I think you are not understanding the concept of the show. Yes they tend to be judgmental,but more for comic effect. I also think the point is that they are not experts and are experiencing these stories for the first time and discussing their unique experience watching it. I love the current format of recapping the episodes, because the they tend to catch stuff I miss. Hopefully you can relax your expectations and enjoy the show for what it is, which is brilliant.

  3. notmyname

    I’m sorry to bug, but you could do a little bit of research before recording. Molybdenum is a chemical element on the periodic table. I’m not saying that you should have known that, I just do because I’m a nerd. Also with the whole Yeti “sub-plot”, they’re mentioned again in “The Abominable Snowmen” (Troughton’s doctor), and also later in “The Web of Fear” (also Troughton).
    I’m not trying to be a classic series know-it-all. I just think that the show could be improved if you guys do some research beforehand, not to spoil the future of the show, but to better inform the people of podcastland and present the show with a bit more authority.
    You don’t have to approve this comment or my last one on this page, just read them. This podcast is great, but it could be even greater.

  4. Gina Guerrero

    So my first watch through I was so bored through the middle episodes and so unsatisfied by the end, I gave it another watch. It was worse the second time. This story had potential to be an interesting story, but went off the rails by the second episode. The Sensorites ended up being tedious aliens who were rather lame and boring. I’m still unsure of what the hell was going on with the humans in the tunnels. I can say that I enjoyed Edge of Discussion… I mean Destruction more than this story because even though it was ridiculous, it had some entertainment value. So with the Doctor getting a cape and Susan apparently having psychic ability to serve the plot, nothing happened. Lastly, how did a story that started with the Tardis crew being all lovey dovey end with the doctor kicking Ian and Barb out again. Anyway, my rating would be 0.8 only because I felt the human astronauts in the beginning were interesting and well acted.

  5. Kyle Rath

    The beautiful thing about today’s modern technological age, is that if you don’t like the way something is done, you can go and do it yourself, in whatever manner you see fit.

    For me, listening to this podcast as a long, long time Doctor Who fan, I get to rediscover all over again what it is about the show that I love, that i hate, and that i generally appreciate about it’s various eras. I wholeheartedly embrace the manner in which Whobackwhen is produced. I have seen every television (’63-89,96,05-13) episode, listened to many of the audio dramas, and read many of the novels. I’d say i am aware of a fair bit of the Whoniverse. Big Deal. If I can shed light and add to someone else’s experience, then everybody wins. But I really have no business telling a couple of guys who take time out of their days to make a podcast about a show they love, how they can do it better.

    That’s just being a dick.

    Ponken & Flapjack: Please keep making gold records. It is tremendously fun. And thanks for your time.

    • Gina Guerrero

      Couldn’t have said it better myself! I listen to at least 5 different Doctor Who Podcasts and this one by far is my favorite. They all have varying levels of Doctor Who knowledge and experience. And I am able to appreciate what each one brings. But as a fairly new Doctor Who obsessive fan, Flappy and Ponken hold a special place in my podcast heart! So if someone doesn’t appreciate the uniqueness of this podcast, why are they listening?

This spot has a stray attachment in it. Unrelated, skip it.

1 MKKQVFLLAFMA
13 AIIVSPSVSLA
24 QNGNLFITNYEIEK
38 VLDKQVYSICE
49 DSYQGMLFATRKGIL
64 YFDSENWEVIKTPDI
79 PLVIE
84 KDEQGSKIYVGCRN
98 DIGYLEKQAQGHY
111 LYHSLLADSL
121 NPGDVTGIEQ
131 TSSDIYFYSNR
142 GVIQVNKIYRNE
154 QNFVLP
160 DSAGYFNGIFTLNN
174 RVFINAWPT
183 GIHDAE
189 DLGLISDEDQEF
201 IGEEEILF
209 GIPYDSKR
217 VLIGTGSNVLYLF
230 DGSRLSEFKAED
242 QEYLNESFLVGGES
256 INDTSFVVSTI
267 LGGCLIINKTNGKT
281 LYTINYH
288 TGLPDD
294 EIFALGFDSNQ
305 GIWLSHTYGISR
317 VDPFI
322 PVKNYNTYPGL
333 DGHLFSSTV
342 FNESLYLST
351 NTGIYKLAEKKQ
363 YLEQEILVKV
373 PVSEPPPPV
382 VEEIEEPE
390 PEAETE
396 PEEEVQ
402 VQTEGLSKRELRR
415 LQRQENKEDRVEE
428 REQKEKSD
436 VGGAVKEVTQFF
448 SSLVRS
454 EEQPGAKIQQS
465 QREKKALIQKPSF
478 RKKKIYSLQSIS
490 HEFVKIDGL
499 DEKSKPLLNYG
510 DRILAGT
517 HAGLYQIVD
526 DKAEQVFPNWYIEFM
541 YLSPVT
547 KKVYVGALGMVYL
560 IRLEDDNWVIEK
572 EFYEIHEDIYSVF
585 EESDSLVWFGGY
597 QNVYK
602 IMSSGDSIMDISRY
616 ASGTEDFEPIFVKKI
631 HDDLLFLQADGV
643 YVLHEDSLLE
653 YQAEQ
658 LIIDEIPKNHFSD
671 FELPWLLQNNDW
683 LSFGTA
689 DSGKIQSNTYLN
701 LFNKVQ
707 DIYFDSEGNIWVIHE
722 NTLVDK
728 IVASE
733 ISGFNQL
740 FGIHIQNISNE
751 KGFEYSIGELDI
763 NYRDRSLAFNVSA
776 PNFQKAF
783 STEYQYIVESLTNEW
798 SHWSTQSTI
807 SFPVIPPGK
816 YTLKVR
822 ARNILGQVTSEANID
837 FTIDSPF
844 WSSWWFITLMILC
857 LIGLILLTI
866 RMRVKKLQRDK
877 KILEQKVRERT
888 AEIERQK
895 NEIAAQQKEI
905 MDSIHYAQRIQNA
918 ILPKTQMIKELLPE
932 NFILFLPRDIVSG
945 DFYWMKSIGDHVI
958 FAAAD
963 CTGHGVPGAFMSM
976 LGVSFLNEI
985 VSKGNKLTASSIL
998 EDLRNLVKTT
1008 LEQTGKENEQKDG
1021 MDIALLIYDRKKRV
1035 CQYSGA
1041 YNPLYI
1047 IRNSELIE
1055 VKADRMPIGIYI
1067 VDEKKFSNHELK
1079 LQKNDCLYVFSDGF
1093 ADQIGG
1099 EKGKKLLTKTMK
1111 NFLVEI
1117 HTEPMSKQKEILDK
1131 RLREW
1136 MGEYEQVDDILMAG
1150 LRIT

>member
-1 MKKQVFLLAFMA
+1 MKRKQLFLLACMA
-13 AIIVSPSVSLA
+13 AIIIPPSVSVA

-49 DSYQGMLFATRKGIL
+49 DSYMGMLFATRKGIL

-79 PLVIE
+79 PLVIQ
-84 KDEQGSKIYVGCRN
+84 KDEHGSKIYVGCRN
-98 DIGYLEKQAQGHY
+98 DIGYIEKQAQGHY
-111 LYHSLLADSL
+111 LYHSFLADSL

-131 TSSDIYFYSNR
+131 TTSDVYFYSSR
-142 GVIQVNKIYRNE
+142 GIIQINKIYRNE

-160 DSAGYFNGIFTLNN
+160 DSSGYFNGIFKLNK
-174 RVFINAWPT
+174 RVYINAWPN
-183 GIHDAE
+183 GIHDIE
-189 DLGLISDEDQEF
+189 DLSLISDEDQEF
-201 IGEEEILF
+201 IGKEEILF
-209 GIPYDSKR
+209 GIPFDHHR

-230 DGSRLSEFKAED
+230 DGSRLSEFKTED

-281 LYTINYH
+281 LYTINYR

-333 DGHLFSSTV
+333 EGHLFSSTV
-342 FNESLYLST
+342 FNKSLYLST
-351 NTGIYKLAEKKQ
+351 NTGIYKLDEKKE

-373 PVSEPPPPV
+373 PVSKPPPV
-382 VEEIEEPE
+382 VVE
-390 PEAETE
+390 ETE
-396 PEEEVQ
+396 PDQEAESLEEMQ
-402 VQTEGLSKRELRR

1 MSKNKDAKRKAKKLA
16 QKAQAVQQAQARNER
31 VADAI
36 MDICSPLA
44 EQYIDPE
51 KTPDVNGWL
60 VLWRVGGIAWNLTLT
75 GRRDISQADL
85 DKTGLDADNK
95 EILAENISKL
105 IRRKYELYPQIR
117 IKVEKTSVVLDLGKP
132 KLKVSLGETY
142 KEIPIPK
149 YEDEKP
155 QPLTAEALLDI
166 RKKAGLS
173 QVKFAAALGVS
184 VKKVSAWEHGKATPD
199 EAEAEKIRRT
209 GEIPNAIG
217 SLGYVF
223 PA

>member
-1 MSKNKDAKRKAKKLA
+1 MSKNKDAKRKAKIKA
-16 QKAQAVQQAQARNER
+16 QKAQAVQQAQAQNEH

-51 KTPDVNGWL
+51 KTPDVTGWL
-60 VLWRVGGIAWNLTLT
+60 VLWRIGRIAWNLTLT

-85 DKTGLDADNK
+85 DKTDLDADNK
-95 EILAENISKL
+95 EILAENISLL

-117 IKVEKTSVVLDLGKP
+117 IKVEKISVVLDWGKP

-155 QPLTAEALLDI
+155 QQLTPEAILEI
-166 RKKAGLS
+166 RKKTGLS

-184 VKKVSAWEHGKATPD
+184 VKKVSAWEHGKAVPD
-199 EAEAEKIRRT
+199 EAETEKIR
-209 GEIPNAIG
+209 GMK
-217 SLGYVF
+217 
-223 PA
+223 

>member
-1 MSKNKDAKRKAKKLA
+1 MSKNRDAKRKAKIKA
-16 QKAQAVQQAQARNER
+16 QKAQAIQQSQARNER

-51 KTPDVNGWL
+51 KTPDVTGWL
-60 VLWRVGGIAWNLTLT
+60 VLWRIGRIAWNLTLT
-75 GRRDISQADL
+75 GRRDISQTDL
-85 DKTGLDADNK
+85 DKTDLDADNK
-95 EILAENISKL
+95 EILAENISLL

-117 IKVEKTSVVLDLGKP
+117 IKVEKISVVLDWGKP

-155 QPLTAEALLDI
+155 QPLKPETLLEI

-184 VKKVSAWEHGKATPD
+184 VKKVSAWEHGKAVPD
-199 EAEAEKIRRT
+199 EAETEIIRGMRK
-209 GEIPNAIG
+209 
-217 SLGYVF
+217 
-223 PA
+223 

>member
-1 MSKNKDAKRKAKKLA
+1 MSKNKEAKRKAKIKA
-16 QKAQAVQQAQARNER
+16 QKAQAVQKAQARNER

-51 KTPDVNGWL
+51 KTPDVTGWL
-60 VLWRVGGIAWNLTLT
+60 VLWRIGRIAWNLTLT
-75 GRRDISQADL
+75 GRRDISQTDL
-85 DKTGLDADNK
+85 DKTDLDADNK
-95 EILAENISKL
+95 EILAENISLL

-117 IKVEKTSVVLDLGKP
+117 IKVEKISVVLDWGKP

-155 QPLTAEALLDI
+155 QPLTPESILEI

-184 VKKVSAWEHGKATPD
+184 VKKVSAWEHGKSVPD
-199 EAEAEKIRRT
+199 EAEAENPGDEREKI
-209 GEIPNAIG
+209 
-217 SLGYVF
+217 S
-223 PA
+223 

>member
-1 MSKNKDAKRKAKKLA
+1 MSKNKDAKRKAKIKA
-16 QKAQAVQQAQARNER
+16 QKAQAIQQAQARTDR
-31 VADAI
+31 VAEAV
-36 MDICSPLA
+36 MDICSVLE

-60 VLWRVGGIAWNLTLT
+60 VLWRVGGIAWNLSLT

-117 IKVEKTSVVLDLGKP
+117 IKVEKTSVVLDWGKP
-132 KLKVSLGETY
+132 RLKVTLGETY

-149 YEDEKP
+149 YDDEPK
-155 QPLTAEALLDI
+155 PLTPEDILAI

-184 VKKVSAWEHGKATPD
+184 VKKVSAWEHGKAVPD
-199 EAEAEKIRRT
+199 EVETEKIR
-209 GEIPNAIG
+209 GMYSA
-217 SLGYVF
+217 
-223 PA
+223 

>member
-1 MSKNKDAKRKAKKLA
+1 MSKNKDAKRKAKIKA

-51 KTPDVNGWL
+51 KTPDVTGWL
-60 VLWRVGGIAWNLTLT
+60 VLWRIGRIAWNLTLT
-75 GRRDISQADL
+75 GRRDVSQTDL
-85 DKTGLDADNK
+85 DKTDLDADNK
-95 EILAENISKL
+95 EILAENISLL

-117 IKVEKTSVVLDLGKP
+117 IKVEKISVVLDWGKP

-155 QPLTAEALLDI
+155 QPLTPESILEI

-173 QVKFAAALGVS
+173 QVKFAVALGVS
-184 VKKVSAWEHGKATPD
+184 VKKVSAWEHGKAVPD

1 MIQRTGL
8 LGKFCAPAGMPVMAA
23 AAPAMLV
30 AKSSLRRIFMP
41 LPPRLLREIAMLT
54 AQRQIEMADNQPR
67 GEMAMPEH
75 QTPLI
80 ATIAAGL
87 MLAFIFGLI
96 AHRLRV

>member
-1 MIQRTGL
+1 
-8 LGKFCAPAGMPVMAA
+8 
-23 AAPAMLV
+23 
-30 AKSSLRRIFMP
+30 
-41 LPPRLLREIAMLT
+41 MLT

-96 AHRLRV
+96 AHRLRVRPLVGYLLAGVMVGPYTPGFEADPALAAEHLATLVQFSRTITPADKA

6. John David (jD) / @mariuskane

    The Sensorites

    In previous podcasts you’ve talked of “things that randomly happen and never mentioned again” – this is the first example of them revisiting something which looked like they’d forgotten. Susan’s hearing of the plant life screaming in Keys of Marinus is revisited with her having telepathic gifts in this episode. Which would be great, if they actually allowed her to have character development rather than oscillating between “irritating and useless screaming schoolchild” and “Otherworldly Alien” – personally I prefer her when she’s in the otherworldly alien mode such as she is in the Sensorites, which apart from Dalek Invasion of Earth is really the only Susan heavy episode we get.

    It’s a pity that the episode itself is “okay” rather than “good” – coming of the back of the Aztecs which is a classic, and the Keys of Marinus which is another classic, this is the first episode of Season 1 which is “poor” in my books (and unlike Ponken and Flappy I actually really loved the Edge of Destruction).

    The Good – Susan
    The Bad – Hartnell seemingly doesn’t actually bother reading the script : “I rather fancy that’s, er… settled that little bit of … solution.” and Yes, rich in mins, min, minerals, yes, quite…”

    Score – 2.1 / 5

  7. Peter Zunitch

    Years ago I had seen the name of this episode (and a picture of a sensorite) in a Dr who book (the 60s). I became really interested in the story and was dying to see it. When I finally did I was, like most other seems, quite bored for much of it. My recent 2nd watching made me think “it’s better than I remember”, but that still makes it just an average episode. There are certainly blocking issues (the sleep stimulator being across the room) and some dropped plot devices. However it’s once again the acting that saves this episode. Susan, though still underutilized, is quite good, as is the guy with the broken mind (sorry it’s been a bit since I watched and I can’t remember everything. The sensorite are indeed very menacing for the space ship episodes, and at first they seem invincible. It’s a shame they get a bit flaky later. They eventually become humans that don’t look like humans, with little alien to them other than looks and telepathy.